He told Newsweek: "The Twitter Blue verification program is legitimately the dumbest addition to Twitter that I have seen in my entire time on there - and I've been on there since April 2009.

"A man worth hundreds of billions, overpaying tens of billions for a product worth a couple billion, now begging users to pay $8 for a service that has been free since its inception.

"The $8 verification badge immediately introduced a level of misinformation that I don't think anyone has seen before. If your product allows me, a random musician from LA to impersonate a billion-dollar company like Tesla just by spending $8, I would say that product is not well thought out."

A photo of Connor Mussarra
A photo of Connor Musarra. Musarra told Newsweek he believed Twitter Blue was deeply flawed. Connor Mussarra

Twitter halted its subscription service on Friday, forcing the company to bring back its "official" mark.

The blue check mark was previously reserved for public figures, such as entertainers, journalists, and politicians. In 2021, there were an estimated 400,000 verified users on the platform.

Musk's Twitter Blue plan has been slammed by analysts who have claimed its handling had been poor.

Anjana Sursarla, professor at the Eli Broad College of Business at Michigan State University, foresaw problems for Twitter going forward.

She told Newsweek: "Twitter has suspended the paid subscription service after user backlash, but I do think these issues are huge problems moving forward. Ironically, Twitter had very strong content moderation team and protections for privacy, but after the mass layoffs those teams have been completely gutted."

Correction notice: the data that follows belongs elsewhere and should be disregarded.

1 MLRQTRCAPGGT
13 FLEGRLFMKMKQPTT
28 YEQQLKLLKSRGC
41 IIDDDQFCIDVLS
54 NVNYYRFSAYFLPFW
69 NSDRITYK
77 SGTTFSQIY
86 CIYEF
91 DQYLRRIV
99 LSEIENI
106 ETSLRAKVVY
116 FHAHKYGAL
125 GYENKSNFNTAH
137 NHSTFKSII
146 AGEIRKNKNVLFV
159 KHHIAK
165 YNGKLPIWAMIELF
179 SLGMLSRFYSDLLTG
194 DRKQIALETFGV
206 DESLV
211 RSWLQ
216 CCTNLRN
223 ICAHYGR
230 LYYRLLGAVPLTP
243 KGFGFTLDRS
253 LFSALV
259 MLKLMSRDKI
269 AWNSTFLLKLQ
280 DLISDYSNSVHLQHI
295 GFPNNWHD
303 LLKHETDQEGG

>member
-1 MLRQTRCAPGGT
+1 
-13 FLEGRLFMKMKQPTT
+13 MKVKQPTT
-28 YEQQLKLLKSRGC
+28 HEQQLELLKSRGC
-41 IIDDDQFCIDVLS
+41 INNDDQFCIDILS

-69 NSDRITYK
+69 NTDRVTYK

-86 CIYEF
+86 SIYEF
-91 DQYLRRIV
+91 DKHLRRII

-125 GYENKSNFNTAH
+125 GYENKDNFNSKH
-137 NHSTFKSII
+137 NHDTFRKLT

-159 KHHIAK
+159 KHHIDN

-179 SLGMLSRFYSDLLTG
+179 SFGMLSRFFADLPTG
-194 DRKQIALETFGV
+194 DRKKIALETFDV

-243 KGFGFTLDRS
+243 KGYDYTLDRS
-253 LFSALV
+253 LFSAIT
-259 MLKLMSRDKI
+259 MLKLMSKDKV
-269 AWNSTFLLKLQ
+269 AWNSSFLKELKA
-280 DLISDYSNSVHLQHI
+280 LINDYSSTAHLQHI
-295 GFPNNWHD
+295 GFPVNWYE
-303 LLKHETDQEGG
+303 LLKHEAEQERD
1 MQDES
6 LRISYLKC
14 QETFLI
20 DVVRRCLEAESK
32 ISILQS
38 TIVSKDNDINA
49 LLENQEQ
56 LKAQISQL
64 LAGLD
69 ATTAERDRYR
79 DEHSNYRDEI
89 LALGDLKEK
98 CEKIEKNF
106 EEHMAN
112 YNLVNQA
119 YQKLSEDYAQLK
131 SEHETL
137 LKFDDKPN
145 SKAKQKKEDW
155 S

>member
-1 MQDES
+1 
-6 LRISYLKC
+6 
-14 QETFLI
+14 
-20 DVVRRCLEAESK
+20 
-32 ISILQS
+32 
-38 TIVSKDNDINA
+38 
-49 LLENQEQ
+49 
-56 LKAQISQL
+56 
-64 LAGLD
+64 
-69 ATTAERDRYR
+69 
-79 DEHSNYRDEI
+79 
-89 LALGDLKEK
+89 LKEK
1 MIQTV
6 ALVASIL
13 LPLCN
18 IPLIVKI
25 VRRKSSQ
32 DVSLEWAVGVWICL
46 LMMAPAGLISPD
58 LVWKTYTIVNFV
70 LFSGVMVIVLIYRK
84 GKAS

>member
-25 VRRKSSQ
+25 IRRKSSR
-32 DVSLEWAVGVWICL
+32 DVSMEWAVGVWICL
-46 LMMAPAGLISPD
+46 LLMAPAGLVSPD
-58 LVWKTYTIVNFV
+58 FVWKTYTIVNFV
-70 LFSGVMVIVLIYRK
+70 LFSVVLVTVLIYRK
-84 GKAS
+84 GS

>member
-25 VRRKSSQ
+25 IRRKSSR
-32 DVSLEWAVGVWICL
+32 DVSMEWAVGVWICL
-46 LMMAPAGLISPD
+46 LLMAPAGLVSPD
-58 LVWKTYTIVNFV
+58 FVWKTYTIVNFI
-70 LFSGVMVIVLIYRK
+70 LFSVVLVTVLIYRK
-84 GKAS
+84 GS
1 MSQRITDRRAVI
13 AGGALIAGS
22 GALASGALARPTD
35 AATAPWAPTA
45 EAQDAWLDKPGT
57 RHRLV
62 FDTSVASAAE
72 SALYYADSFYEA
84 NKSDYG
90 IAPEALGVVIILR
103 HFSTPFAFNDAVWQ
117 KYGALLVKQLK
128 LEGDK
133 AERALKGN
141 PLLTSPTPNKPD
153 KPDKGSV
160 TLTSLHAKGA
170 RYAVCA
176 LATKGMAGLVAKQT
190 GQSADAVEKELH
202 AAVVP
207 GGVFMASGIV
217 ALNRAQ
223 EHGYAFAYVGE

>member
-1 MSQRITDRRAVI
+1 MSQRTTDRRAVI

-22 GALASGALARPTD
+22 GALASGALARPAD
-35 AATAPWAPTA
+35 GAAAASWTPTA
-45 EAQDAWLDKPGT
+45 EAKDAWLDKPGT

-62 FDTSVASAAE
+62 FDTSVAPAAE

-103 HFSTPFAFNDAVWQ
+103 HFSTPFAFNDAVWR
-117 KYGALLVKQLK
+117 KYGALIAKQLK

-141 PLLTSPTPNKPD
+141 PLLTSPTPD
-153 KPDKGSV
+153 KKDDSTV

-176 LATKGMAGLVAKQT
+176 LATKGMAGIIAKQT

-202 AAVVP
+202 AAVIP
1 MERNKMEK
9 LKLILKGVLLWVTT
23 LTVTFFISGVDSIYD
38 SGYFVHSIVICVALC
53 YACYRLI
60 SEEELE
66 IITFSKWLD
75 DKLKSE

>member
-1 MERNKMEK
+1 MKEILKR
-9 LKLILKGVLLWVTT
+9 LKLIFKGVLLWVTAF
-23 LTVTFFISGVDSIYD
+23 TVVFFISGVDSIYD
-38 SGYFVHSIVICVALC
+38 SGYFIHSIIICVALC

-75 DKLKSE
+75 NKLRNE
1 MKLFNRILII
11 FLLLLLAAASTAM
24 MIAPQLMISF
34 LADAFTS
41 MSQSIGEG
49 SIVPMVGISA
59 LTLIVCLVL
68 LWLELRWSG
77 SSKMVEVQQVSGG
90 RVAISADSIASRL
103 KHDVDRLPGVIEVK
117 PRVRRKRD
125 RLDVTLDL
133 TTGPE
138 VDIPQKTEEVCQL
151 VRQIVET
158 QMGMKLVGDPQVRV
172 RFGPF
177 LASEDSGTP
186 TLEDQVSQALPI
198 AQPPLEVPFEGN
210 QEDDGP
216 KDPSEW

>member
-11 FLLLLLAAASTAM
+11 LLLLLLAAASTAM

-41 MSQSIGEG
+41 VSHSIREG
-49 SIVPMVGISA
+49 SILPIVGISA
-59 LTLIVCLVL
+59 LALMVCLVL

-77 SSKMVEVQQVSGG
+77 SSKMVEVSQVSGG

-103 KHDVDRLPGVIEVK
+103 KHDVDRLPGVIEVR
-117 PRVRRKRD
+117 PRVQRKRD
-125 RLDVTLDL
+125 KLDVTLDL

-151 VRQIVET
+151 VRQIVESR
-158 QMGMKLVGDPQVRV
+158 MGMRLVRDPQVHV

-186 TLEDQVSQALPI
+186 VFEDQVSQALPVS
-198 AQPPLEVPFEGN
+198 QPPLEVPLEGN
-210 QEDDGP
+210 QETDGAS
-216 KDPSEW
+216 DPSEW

Susarla added that "another danger" for Musk is that companies could take legal action against the company or file lawsuits for damage to their brand image.

Dan Ives, managing director at brokerage firm Wedbush Securities, told Newsweek: "The verification plan is a horror show [in] the way it's been introduced and so many flaws [are] being exposed. A very bad step out of the gates from Musk in his first two weeks of Twitter ownership."

He also criticized Musk's tenure at Twitter and said it had a negative impact on one of his flagship brands Tesla, which has seen its stock value fall this month.

Ives added: "Musk has been an overhang for Tesla's stock as the Twitter circus show has been an albatross weighing on shares. The PR black eye, brand destruction with Musk, and the selling of stock has continued this nightmare for Tesla investors.

"The controversy with Musk has scared advertisers and had them running for the hills. This whole situation is a train wreck and negatively weighed on shares of Tesla."

Musk's takeover of Twitter has been praised by conservatives, notably Donald Trump, who said the platform would now be more balanced.

Trump said in a Truth Social post: "I am very happy that Twitter is now in sane hands, and will no longer be run by radical left lunatics and maniacs that truly hate our country.

"Twitter must now work hard to rid itself of all of the bots and fake accounts that have hurt it so badly. It will be much smaller, but better. I love truth."

Newsweek has contacted Musk's lawyer Alex Spiro for comment.